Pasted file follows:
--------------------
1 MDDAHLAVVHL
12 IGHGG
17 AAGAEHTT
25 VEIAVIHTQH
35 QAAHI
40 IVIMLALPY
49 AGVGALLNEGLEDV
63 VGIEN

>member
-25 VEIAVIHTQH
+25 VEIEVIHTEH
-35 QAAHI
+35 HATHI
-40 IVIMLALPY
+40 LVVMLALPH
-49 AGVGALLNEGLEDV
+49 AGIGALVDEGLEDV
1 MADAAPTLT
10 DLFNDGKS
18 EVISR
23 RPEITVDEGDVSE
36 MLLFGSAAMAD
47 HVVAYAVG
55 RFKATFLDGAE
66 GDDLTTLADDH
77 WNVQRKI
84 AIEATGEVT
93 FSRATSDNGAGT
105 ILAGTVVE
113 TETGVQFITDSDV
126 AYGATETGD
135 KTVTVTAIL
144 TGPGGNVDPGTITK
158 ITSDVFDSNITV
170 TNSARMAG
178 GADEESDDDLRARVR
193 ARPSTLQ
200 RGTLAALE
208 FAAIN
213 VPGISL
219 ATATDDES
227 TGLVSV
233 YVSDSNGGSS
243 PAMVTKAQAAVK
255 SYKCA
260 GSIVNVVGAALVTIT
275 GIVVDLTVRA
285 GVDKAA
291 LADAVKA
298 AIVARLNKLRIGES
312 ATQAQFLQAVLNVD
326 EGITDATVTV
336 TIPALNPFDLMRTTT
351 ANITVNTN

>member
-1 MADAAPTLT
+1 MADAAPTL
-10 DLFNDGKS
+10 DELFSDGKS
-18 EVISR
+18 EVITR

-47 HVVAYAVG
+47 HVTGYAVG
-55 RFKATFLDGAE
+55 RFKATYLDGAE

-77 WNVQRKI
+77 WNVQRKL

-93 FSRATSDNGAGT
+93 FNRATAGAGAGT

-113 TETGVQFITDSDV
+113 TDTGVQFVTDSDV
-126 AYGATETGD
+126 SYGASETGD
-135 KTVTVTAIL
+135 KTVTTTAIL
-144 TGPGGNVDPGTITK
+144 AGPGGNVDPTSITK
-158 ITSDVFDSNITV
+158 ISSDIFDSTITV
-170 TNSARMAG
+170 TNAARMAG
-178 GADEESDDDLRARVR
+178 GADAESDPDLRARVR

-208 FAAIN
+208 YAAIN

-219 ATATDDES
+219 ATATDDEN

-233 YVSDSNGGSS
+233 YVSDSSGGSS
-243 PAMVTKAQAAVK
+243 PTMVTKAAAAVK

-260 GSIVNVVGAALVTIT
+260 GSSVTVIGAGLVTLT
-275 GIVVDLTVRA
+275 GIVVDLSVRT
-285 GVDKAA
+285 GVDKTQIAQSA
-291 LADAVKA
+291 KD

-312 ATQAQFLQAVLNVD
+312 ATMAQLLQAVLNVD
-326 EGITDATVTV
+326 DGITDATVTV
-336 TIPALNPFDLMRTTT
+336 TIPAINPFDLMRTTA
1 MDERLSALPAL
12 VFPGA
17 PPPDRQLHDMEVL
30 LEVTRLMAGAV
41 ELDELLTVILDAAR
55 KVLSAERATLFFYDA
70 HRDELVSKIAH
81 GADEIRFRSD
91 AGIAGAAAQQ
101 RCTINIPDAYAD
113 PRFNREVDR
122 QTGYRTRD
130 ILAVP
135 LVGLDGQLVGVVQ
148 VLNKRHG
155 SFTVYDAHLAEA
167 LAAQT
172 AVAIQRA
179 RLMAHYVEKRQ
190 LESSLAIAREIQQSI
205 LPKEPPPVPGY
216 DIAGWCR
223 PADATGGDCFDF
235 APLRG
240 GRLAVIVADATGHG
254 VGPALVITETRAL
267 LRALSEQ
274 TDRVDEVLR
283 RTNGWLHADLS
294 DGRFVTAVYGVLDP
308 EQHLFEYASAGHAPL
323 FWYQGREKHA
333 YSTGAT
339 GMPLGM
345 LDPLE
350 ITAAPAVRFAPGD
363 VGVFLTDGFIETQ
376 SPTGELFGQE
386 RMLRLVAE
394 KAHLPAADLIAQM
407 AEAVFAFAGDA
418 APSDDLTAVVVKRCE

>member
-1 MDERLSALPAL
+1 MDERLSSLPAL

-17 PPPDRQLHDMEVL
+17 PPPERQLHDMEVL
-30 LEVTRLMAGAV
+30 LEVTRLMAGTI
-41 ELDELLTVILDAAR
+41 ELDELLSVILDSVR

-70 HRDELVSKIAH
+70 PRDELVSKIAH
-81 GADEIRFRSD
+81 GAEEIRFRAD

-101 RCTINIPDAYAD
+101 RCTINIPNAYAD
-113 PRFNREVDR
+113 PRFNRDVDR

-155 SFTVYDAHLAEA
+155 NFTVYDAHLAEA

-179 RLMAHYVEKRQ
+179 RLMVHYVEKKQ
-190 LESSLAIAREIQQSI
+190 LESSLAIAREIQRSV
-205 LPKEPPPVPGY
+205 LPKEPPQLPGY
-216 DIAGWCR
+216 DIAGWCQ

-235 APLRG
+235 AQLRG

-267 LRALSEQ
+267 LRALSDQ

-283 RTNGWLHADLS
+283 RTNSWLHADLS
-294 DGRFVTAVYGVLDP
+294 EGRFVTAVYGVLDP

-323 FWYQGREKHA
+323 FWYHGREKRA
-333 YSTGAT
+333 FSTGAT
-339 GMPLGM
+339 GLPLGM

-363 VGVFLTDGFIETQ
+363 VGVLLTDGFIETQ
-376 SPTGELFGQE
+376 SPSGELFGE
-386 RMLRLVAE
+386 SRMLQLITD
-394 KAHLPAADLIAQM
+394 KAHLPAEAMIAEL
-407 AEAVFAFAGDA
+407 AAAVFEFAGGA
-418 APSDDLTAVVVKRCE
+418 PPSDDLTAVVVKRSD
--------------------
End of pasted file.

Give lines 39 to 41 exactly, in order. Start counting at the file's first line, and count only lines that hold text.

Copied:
208 FAAIN
213 VPGISL
219 ATATDDES